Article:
About

M.C Escher, "Symmetry"

M.C. Escher, “Symmetry”

ART serves as the catalyst that wrestles comprehension from the sociopolitical and cultural shifts of each era. Our collective histories inform our understanding of creativity. It would seem that our understanding is a cultural artifact, handed down from one generation to the next. Those who are driven to create – novels, poetry, art, plays, and characters – do so via osmosis. They absorb the cultural milieu and sociopolitical climate that they live in.

I am always watching for the fluid connection between the street, the soul, what is not seen by many, and what is heard by very few.

When I worked in the theatre, it was imperative that I had a vocabulary of referential experience. This allowed me to prepare a character’s ideology and ground them in a reality that the audience could relate to. When writing, I try to apply this same principle to the trajectory of each character on the page. To me, writing is like theater – a shamanistic act. We are carrying the oral histories of our culture, our beings, and our souls, on to successive generations. Theatre and literature are rooted in historical and cultural teachings.

Lower East Side Mural: Nov. 2012 Close up

Lower East Side Mural: Nov. 2012 Close up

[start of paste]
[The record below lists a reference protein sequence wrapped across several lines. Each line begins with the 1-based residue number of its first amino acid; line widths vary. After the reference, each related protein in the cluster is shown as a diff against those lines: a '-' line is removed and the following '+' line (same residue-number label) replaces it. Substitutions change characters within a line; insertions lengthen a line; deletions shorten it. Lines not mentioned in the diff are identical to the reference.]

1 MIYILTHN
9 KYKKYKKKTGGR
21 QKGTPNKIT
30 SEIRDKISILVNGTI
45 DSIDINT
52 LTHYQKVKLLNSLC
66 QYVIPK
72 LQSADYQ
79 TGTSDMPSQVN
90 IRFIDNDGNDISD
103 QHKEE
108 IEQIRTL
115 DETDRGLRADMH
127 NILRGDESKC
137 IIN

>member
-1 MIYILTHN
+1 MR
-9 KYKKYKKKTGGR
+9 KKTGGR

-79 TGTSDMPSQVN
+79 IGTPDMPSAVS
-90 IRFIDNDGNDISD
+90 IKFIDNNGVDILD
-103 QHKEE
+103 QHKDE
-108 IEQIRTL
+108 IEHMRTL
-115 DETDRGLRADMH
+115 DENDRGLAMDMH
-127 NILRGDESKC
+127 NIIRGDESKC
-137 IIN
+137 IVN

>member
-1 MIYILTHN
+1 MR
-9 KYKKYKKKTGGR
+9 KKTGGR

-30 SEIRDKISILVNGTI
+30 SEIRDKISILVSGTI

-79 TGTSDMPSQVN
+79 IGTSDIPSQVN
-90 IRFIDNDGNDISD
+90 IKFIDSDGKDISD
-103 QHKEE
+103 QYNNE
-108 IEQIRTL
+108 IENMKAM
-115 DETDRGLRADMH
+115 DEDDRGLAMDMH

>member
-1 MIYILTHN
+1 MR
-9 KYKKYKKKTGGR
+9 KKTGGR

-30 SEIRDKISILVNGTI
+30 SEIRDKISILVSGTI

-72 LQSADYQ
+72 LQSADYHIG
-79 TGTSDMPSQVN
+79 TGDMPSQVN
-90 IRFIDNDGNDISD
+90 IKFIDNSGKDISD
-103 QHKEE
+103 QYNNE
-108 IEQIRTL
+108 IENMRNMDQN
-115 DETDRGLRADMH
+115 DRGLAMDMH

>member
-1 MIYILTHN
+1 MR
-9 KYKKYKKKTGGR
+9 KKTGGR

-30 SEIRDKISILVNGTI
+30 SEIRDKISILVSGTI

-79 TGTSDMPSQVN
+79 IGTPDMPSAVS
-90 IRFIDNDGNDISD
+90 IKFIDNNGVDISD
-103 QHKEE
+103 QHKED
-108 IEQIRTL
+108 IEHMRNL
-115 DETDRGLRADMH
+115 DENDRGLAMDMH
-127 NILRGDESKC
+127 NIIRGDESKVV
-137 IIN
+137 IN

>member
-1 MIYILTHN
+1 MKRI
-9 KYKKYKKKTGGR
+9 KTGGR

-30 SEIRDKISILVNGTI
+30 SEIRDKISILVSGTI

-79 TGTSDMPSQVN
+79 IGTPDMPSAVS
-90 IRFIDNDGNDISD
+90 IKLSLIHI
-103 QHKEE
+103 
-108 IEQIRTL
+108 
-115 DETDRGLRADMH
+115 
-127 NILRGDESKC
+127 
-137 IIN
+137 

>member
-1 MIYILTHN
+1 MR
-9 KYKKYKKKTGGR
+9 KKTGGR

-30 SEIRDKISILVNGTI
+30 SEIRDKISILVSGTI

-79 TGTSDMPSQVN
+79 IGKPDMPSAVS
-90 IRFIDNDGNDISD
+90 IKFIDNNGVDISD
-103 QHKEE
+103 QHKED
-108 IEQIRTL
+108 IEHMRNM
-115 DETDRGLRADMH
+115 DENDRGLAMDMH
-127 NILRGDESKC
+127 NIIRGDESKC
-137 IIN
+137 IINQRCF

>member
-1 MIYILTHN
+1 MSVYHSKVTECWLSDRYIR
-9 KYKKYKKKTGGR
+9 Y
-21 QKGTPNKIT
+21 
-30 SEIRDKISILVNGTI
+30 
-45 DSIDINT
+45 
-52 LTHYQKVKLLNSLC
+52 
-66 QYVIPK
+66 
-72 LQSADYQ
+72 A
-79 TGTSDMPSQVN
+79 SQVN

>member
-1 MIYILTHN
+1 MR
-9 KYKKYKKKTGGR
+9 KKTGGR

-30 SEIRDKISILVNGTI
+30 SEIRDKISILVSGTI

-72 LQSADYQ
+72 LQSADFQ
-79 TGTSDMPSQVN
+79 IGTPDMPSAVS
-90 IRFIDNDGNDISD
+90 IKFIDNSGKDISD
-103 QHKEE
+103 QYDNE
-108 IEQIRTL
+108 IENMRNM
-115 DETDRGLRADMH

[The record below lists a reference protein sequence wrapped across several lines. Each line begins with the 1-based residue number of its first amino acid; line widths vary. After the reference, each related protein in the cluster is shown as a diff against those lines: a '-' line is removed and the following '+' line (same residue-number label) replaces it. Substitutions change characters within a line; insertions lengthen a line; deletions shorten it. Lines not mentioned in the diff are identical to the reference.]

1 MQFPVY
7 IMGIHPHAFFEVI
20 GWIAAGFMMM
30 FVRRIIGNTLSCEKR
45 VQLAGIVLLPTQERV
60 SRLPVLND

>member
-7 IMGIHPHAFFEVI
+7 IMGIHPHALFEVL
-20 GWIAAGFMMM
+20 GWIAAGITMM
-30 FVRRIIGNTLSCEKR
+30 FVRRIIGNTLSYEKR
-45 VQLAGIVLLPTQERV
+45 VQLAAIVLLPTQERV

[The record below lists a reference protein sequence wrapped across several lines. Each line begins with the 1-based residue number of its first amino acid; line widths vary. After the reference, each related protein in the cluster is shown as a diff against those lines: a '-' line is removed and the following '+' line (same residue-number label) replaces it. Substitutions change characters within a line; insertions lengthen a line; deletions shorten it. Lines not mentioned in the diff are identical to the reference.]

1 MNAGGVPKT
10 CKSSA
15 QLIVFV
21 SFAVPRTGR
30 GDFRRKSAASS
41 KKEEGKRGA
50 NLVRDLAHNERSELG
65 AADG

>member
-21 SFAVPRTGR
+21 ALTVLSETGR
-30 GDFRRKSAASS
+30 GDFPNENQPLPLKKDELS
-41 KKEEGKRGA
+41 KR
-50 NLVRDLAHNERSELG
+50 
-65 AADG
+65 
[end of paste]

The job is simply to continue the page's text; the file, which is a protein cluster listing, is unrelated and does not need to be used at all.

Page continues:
American theatre director, Anne Bogart writes, “The South African writer Antjie Krog described meeting a nomadic desert poet in Senegal who described the role of poets in his culture. The job of the poet, he explained to her, is to remember where the water holes are. The survival of the whole group depends on a few water holes scattered around the desert.  When his people forget where the water is, the poet can lead them to it … What an apt metaphor for the role of the artist in any culture. The water is the history, the memory, the juice, and the elixir of shared experience.”[1]

Without these oral histories: without the poet, the narrator, the playwright or the actor, we loose our past. The power of imagination, myth, and symbol, lay in the hands of those who recount their history – their journeys.


[1] Anne Bogart, And Then, You Act: Making Art in an Unpredictable World, (Routledge, New York May 4, 2007) 21.

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